As the county prepares to fashion a 1996 budget, one commissioner is renewing his call for cuts.
Undaunted by suggestions that his goal for budget cuts isn't reasonable, Douglas County Commissioner Jim Chappell says a departmental budget presentation earlier this week has strengthened his resolve.
``At the risk of sounding trite, we really have forgotten who we're working for,'' Chappell said.
On Monday, Douglas County Extension Director Dennis Bejot asked the commission for a 1996 budget of $353,678, an increase of 10.85 percent over current levels.
Chappell wants to cut the county budget by 5 percent and not build in an allowance for inflation, which effectively would reduce expenditures next year by 8 percent. Commissioners will consider other department requests and approve the entire county budget this summer.
Although the Extension proposal was accompanied by two more-austere alternative requests, Chappell said he feared the request for an increase meant department heads hadn't taken him seriously.
``If that's what everybody's doing, I think I might as well check out, use some of their travel money and go to a seminar,'' Chappell said, explaining that increased travel budgets were high on his hit list.
``If we could keep everybody at home here in sunny, tropical Douglas County, we could save some significant cash,'' he said.
Hitting the road
Bejot had asked that the office's allocation for travel be bumped from $8,800 to $10,000. Although agents do sometimes travel to out-of-state conferences, Bejot said most travel was related to services provided to the public and to required training.
``That's just a sign of the service we provide and the demand,'' Bejot said.
Culling a total for the amount of expense employees incur traveling to seminars and conventions is difficult. In most departments' budgets, the cost of travel for mandatory training and continuing education is indistinguishable from optional trips and in some cases also is mingled with travel directly related to job duties.
Chappell said he thought it might even be appropriate to ask management-level employees to pay the cost of travel that does not directly benefit the county.
``I understand that it's important for department heads to be muckity-mucks in their professional association,'' he said. ``At some point it's got to go on their tab because it's going on their resume.''
Built to last
Chappell also wants to dissuade department heads from replacing equipment before it's worn out and to practice the same cost-consciousness that's required in the private sector.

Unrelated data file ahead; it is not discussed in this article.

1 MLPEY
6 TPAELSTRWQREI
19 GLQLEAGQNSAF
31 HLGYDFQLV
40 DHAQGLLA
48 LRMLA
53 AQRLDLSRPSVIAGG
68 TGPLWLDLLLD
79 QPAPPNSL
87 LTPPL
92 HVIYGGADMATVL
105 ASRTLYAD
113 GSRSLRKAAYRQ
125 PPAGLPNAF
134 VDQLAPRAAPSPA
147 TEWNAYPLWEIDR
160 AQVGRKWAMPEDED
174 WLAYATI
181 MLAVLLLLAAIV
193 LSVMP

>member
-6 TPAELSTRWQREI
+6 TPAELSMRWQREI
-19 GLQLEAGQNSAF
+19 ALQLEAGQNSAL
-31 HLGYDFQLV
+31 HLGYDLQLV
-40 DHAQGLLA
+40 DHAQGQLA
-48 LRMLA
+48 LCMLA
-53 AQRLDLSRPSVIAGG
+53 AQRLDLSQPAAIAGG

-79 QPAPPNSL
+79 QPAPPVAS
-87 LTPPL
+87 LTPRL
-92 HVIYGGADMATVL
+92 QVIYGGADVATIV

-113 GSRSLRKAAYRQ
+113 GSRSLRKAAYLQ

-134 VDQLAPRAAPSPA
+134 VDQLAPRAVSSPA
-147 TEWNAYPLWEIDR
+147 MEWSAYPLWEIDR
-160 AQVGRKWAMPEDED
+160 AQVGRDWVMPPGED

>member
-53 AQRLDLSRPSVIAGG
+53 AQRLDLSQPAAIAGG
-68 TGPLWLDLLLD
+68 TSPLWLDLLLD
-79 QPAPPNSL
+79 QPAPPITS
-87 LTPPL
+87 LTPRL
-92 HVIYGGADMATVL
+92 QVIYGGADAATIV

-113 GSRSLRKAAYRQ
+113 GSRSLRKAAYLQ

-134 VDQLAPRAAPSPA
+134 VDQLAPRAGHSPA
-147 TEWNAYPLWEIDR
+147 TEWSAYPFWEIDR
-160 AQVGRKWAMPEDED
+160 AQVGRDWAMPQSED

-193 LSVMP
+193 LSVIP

For example, Chappell said having department heads and administrative staff use cellular car phones when they're out of the office on business may save time, but each call costs money.
Commission Chairman Louie McElhaney, usually the commission's chief penny-pincher, says the Extension office's preferred budget didn't strike him as remarkable because it was accompanied by two lower alternatives.
Although he says he'll be content if the commission can pass a hold-the-line budget for 1996 and that Chappell's reduction goal is overly ambitious, McElhaney says he hasn't gone soft on fiscal matters.
``I want (county staff) to make some tough decisions and justify what they do get,'' he said.
McElhaney said he shares Chappell's concern that staff tries to replace equipment and vehicles more quickly than the private sector would tolerate.
``I do think (local governments) do expect to have the best of things,'' he said.
Keeping tabs on travel
However, McElhaney also is concerned about the amount of traveling employees do. He has asked County Administrator Craig Weinaug to provide quarterly reports on who's traveling, where they're going, why and how much it costs.
``I think if we are tracking that it will take care of the problem if there is a problem,'' McElhaney said.
Commissioner Mark Buhler said the concern for employee travel was overblown and said he's satisfied that the trips employees take are directly related to mandatory training, continuing education and professional development.
``The word `travel' does not mean vacation,'' Buhler said.
Buhler fears the long-term costs of delaying some expenditures may actually be higher than spending money now. He does not believe the push for austerity is realistic given the budgetary restraint the commission has shown in the past.
``It is (only realistic) if you expect people to be happy at their employment with no raise and you expect us to spend down ending balances and services not to be maintained,'' Buhler said.